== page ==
As nice as it is to buy new windows, sometimes it just doesn’t make sense—especially if you’re just dealing with a broken pane of glass in a single frame. With the average double pane window running around $300 installed, it’s much more cost-effective to replace a broken pane instead of replacing windows—especially if you’re willing to do some of the work yourself. In fact, older single glazed windows are exceptionally easy to repair, since they’re usually joined a little less tightly than newer models.

Still, you shouldn’t attempt to fix a window without doing your homework first. You could potentially cut yourself or further damage the window if you go about it in the wrong way. Here’s what to know when replacing a glass pane in a window—before you begin.

older double hung window

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What Types of Windows Make Good Candidates for DIY Repairs?

Different types of windows require various levels of skill to repair. For instance, if you have insulated or double pane windows windows, your best bet is to take them to a glass repair shop. A window repair specialist will know how to properly measure the width and dimensions of the glass pane, and can connect you to the manufacturer if you need to reorder specialty products, like glass within energy efficient windows with Low-E glazing. The final cost for professional services varies, of course, mainly due to the type of windows you have. Typically, a professional replacement will cost you between $50 to $100 for a 12-square-inch panel.

Repairing yourself can save you quite a bit of money—a DIY job costs around $3.00 per square foot—but it’s not recommended unless you’re working on a single-glazed window with wooden sashes. Double-glazed windows—the kind favored by most modern homes—generally require professional know-how, since they’re designed to be airtight and may be filled with gas insulation, as well.

Clean Out the Old Glass and Putty First

Safety first! Since you’ll be handling broken glass shards and splinters, you need to protect yourself with goggles and very thick gloves. At this point, you might consider removing the sash from the window, especially if the glass pieces are stuck in the frame. Carefully, with gloved hands, wiggle the broken glass loose from the window putty. You can use a heat gun to soften the glazing compound around the glass if the pieces are very stubborn, then gently tap around the sides of the frame with a hammer.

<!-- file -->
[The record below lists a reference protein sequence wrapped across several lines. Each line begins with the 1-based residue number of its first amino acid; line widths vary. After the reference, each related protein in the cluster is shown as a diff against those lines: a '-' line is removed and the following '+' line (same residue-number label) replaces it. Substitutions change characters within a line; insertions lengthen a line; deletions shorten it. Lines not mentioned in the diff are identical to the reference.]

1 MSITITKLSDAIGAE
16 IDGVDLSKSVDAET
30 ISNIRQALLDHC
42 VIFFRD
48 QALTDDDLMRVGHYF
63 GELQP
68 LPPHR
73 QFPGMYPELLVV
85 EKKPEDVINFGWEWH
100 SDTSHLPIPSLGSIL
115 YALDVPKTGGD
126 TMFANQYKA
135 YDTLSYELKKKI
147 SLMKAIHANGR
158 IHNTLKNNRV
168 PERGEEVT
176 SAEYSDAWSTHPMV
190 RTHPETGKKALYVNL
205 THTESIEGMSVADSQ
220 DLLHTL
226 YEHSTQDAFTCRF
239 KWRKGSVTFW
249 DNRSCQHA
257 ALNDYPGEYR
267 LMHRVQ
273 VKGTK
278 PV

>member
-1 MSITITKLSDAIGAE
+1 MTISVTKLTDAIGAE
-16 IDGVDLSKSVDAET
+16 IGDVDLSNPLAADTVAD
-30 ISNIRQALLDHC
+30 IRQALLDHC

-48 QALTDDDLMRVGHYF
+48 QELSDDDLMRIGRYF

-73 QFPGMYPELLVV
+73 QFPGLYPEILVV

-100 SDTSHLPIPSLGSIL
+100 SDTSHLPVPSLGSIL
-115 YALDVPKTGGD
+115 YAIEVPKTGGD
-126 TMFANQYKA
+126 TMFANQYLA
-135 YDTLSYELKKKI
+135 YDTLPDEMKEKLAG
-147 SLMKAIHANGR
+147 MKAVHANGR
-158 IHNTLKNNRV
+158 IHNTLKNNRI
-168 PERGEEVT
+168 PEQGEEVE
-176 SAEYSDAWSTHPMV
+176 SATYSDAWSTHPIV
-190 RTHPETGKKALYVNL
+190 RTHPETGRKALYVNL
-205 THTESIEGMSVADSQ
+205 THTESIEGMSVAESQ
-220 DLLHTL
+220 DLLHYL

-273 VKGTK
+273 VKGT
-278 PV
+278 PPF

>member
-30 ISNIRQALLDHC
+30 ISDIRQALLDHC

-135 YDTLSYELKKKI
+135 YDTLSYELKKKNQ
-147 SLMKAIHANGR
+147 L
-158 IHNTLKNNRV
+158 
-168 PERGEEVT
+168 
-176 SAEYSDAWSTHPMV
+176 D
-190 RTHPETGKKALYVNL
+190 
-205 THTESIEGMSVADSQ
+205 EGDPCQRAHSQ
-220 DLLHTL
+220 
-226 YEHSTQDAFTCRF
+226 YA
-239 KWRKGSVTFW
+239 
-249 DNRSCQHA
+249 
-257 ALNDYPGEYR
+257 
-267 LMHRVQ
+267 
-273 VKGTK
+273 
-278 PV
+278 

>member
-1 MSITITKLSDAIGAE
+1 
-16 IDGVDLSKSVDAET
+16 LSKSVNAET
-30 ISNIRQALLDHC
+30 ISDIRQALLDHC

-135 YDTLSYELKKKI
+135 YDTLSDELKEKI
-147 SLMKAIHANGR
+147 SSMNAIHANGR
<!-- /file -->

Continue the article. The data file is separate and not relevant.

Once you’ve pried all the pieces loose, dust around the edges of the frame with a wire brush to get rid of any remaining glass dust.

Next, prepare to clear out the old putty around the window. If you haven’t already, get out your heat gun to loosen the caulking, making it easier to remove. Then use a painter’s chisel to scrape the putty off of the frame.

Flip the chisel over and use the tip of it to pry loose the glazier’s points—the metal triangles underneath the putty that hold the glass in the frame. Now you’re ready to prepare the frame for the new glass and putty.

Then, Oil the Frames to Extend the Life of Your Caulking

Lightly sand the interiors of the frames to get rid of any last putty residue, then wipe them down with a cloth.

Add a thick layer of linseed oil to the frames, and give it some time to soak into the wood. Oiling the frames keeps the putty pliable and flexible, preventing it from drying out too fast. That means you won’t have to re-caulk your windows as frequently.

Apply a Fresh Layer of Putty to Prepare for the New Pane of Glass

Once you’ve given the linseed oil some time to saturate the wood in the frames, it’s time to lay down some new putty to keep the glass in place.

Knead the putty with your hands until it’s warm and flexible, then press a thin layer into the inside of the frame.

Repairing a window frame

Press the Glass into Place and Add New Glazier’s Points

Gently place the glass pane into the putty between the two frames. Make sure it’s the right size—it shouldn’t be more than an inch smaller than the area it’s meant to fit. Wiggle the pane into place, allowing some of the putty to squeeze out over the edges of the glass.

Use the chisel to place glazier’s points into the frame, against the glass. Put one point on each side of the frame, in the center. Place additional points every four to six inches.

Add Additional Putty Around the Glass and Frame to Create a Seal

Employing the same process you used before, use your hands to warm the putty and then place it in a thin strip around the edges where the glass meets the frame. Use a putty knife angled at 45 degrees to smooth the putty into the crease, and scrape the excess putty off the window.

Allow the putty to dry for a few days, then paint it with an oil-based primer and a layer of exterior paint. Do the same for the opposite side, and there you have it: a brand new window pane for a fraction of the price of a replacement!